14

In the “acknowledgments” section at the end of a paper, I currently have a sentence saying:

The authors thank Bob Johnson for discussions and insightful comments

However, I wonder: Bob’s full name is Robert Z. Johnson, he is a professor and a fellow of the Royal Society. Should his title be used? What about post-nominal letters? And middle initial? Finally, is it “Bob” or “Robert”?

I initially went with “Bob Johnson”, because that’s how everyone calls him (heck, his academic webpage is title “Bob Johnson”!). But is that appropriate?

20

In general, when in doubt, you should use the name of the author as it appears professionally. If the person in question publishes under a particular name, you should use that. The only exception is if you and the author have an existing relationship outside of this, in which case it is appropriate to use a less formal name.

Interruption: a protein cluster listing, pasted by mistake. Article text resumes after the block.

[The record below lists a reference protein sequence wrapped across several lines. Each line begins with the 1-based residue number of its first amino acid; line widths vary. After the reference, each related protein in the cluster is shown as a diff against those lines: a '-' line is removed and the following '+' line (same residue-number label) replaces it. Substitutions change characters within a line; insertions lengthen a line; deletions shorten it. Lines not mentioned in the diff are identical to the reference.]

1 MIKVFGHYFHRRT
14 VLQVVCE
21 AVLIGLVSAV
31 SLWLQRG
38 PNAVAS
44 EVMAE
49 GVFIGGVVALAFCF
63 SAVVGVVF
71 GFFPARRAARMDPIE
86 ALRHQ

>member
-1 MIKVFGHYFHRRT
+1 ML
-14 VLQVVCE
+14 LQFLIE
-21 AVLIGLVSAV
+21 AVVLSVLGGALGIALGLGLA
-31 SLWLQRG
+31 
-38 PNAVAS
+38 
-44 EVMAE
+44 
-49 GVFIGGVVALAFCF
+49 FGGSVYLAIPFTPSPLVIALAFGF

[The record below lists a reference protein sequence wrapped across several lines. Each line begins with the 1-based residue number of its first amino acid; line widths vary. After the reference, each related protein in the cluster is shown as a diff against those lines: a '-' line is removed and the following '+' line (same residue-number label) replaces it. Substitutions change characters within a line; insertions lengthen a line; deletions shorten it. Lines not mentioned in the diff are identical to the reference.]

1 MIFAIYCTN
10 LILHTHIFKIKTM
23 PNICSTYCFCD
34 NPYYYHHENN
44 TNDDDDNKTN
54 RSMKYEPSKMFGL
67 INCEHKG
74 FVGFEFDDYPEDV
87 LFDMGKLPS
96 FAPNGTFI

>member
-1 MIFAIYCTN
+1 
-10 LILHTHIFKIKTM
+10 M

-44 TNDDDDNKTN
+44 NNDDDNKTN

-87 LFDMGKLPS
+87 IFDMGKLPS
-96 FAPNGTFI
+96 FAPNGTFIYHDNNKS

You do not normally need to include honorifics ("Prof.", "Dr.", etc.) unless specifically asked to do so.

This leads to the final point: if you have any questions about how someone should be credited in an acknowledgment, ask. They'll generally be more than cooperative.

Your Answer

By clicking “Post Your Answer”, you agree to our terms of service, privacy policy and cookie policy

Not the answer you're looking for? Browse other questions tagged or ask your own question.